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Willing Power, Fearing Responsibilities: BASIC in the Climate Negotiations

DOI https://doi.org/10.21552/CCLR/2012/3/218

Anne-Sophie Tabau, Marion Lemoine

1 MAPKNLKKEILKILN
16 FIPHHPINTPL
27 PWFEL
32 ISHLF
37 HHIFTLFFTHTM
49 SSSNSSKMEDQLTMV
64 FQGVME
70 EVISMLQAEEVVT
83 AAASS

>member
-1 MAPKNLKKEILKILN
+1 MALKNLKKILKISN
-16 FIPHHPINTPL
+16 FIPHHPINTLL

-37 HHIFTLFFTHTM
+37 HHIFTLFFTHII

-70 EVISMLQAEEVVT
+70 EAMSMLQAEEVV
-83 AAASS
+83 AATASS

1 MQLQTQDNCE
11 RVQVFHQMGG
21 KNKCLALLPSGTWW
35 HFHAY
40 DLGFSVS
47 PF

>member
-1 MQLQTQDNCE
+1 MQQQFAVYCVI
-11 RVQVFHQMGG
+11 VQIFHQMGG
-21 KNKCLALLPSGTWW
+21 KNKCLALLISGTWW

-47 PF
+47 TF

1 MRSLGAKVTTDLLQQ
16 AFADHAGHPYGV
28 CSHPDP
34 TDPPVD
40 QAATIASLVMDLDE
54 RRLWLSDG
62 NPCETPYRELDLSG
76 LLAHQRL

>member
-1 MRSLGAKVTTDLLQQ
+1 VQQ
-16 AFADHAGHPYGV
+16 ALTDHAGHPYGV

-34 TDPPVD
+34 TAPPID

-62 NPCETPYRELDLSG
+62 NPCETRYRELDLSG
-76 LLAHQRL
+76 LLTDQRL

This paper considers the rise of the BASIC bloc of emerging economies (Brazil, South Africa, India and China) and its influence in pursuing the adoption of an international agreement on climate change acceptable for all countries. It first questions the mere existence of BASIC as a negotiation group. Indeed, whereas the BASIC bloc is now a reality, BASIC countries do not formally want to be distinguished from the Global South. The study tries to explain this equivocal matter of fact by decoding the perimeter and dynamics of BASIC. It also analyses what would be a balanced outcome of climate change negotiations from BASIC’s point of view, through the three challenges any future agreement will have to take up, namely legitimacy, equity and effectiveness. It appears that BASIC may be considered in a transitive phase regarding the climate change issue. BASIC countries seem to want more power but to fear responsibilities. Therefore, they find it much more comfortable to experience their evolving status as parts of a group of other growing actors of international climate negotiations.

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